CLINTON — The spirit of giving was alive and partying Saturday night, as Wabash Valley residents poured into the Clinton Fraternal Order of the Eagles lodge to help Sierra Cooper — a 21-year-old will little time left to live.
Funds raised at the event will go toward the funeral and medical expenses of Sierra, who is terminally ill with cystic fibrosis. Before Christmas, doctors told Cooper she had between two months and two weeks left to live.
But on Saturday, Sierra was part of the party, as she sat at a table in the lodge’s family room surrounded by friends just after 4 p.m. as more than 100 neighbors crowded the tables, eating mostaccioli and surveying items available in the silent auction. “Great turnout so far,” a pasta eating Sierra said, while seated in a wheelchair and receiving oxygen.
On the other side of the wall, the barroom was full with another 100-or-so waiting for the bands to play.
“It’s going on ’til everybody leaves,” FOE president Jody Weber said of the party which was planned to run past midnight.
Sierra was hospitalized 30 times in 2009 and has undergone numerous surgeries. Cystic fibrosis, a disease which affects the lungs and digestive system, produces thick mucus which clogs the lungs and interferes with the pancreas and its ability to produce enzymes.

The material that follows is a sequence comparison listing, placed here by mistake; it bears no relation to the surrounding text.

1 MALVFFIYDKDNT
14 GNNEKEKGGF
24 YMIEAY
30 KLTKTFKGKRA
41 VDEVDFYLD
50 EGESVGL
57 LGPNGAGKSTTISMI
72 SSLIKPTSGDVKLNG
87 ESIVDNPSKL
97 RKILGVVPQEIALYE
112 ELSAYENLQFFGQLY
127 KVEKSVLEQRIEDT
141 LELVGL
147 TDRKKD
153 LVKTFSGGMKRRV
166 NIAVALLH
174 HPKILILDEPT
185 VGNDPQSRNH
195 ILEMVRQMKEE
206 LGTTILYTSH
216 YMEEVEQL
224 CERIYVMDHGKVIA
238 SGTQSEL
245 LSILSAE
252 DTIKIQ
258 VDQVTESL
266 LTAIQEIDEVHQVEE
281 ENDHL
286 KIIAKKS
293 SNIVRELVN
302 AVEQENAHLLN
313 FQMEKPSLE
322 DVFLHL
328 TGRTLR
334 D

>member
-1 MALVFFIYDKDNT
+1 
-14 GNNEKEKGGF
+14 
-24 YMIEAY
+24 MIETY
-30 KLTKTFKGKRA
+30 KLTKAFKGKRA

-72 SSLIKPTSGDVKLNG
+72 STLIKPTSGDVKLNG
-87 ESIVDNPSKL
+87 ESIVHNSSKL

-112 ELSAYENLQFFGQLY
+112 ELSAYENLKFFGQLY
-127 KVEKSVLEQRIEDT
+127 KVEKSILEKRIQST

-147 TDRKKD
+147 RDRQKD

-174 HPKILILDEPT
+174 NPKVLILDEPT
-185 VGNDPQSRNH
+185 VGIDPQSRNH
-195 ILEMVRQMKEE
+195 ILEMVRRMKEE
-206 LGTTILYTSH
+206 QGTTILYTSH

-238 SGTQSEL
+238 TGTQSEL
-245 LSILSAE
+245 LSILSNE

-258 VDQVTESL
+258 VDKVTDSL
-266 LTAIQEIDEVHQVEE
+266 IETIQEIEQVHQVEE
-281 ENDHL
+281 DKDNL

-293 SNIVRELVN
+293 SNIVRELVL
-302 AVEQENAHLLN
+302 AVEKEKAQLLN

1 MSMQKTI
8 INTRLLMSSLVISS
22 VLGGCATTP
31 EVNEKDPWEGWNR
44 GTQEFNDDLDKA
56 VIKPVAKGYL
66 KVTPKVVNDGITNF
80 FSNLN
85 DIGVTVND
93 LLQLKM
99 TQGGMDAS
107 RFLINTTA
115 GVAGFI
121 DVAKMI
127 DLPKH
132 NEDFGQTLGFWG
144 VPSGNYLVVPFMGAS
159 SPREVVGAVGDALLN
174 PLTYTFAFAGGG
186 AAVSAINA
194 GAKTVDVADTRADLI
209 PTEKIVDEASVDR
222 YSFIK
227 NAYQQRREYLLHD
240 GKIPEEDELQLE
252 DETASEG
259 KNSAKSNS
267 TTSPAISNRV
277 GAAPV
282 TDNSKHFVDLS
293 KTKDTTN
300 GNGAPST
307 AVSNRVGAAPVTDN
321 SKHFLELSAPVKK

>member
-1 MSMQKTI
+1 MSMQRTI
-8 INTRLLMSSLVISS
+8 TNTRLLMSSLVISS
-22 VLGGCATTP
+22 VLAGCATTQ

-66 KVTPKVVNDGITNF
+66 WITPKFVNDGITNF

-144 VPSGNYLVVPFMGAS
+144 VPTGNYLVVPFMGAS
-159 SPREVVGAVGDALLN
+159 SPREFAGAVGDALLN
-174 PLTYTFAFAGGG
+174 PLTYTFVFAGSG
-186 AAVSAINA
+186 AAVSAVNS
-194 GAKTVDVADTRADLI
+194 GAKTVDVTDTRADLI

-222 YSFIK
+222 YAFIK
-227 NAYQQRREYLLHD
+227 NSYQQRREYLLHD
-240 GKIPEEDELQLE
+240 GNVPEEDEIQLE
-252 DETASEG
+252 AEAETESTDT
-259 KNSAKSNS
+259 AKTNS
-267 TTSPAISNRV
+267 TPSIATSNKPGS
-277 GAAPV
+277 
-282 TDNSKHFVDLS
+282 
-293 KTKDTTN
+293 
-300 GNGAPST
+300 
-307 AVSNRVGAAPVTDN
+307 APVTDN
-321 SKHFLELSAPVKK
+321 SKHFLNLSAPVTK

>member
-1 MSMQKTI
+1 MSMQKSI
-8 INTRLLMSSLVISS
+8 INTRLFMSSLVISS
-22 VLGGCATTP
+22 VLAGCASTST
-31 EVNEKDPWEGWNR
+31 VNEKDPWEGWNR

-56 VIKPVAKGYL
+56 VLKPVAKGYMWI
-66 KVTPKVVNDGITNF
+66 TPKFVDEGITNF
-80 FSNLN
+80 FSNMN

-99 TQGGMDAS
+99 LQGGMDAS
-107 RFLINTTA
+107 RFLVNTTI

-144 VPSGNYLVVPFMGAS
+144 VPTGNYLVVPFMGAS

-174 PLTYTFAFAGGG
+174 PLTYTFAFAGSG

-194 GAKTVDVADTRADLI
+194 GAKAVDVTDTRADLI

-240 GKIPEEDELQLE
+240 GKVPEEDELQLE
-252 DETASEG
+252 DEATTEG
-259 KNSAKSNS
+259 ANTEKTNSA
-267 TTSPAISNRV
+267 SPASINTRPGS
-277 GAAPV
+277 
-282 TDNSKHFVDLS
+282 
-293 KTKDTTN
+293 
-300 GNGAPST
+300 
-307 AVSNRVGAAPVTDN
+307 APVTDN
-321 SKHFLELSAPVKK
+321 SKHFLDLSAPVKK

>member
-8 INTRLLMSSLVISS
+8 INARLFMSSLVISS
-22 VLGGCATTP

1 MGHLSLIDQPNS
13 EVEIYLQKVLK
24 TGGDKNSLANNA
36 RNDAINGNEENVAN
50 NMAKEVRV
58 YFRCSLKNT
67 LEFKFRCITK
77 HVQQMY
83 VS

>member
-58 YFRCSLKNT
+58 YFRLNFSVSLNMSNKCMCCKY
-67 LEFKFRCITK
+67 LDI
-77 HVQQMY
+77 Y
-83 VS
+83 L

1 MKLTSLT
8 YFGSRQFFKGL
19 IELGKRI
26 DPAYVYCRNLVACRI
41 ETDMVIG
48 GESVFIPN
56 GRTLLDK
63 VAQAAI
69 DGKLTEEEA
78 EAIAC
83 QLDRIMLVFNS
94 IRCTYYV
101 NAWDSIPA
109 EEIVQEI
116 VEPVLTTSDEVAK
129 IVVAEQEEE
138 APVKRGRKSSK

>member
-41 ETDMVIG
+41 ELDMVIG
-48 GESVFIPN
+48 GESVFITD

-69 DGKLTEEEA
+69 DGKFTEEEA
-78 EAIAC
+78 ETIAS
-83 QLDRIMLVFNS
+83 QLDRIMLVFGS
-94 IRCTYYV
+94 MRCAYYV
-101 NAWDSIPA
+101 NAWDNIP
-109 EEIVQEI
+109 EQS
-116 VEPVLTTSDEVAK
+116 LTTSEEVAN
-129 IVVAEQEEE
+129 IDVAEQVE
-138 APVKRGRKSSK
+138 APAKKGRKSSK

Her mother, Sallie, said she was shocked at the turnout for the event. “I’m just speechless,” she said. “And that’s unusual for me.”
Weber said funeral expenses are expected to run about $6,000. “We’re over $1,300 right now,” he said shortly after 4 p.m., noting that number didn’t include donations still pouring in by way of silent auction bids and dinner tickets.
Tickets were sold in advance and at the door for the dinner and auction which included a three-band performance.
Carl Compton of the Country Music Makers said his band was glad to donate their time to the cause.
“We’re delighted to do this benefit because several of us know Sierra personally,” he said, explaining she had been a friend to children of the band members who also died from the disease.
Mike Lowry of the band Mean Street, and Richard Price of Stone Wheel Orchestra, said they were happy to involved.
“We’re just trying to help Sierra,” Price said. “We’re all glad she allowed us to be a part of it.”
Lowry added that planning for the event just launched on Christmas Eve with an e-mail and a quick meeting amongst friends and family. The way the community has come together for Cooper, who has no life insurance, has been impressive. “I’m just glad to be a part of it,” he said.
Brian Boyce can be reached at 812-231-4253 or email@example.com.
• Contributions to the Sierra Cooper Benefit Fund can be made at any First Financial Bank location.